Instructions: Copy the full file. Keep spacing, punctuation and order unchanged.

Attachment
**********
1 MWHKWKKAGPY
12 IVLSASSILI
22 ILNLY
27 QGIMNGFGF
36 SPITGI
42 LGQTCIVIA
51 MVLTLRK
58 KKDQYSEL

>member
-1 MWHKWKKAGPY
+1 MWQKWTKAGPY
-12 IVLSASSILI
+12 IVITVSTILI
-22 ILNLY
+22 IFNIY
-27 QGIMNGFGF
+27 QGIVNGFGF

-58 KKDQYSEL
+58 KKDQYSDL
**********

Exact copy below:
1 MWHKWKKAGPY
12 IVLSASSILI
22 ILNLY
27 QGIMNGFGF
36 SPITGI
42 LGQTCIVIA
51 MVLTLRK
58 KKDQYSEL

>member
-1 MWHKWKKAGPY
+1 MWQKWTKAGPY
-12 IVLSASSILI
+12 IVITVSTILI
-22 ILNLY
+22 IFNIY
-27 QGIMNGFGF
+27 QGIVNGFGF

-58 KKDQYSEL
+58 KKDQYSDL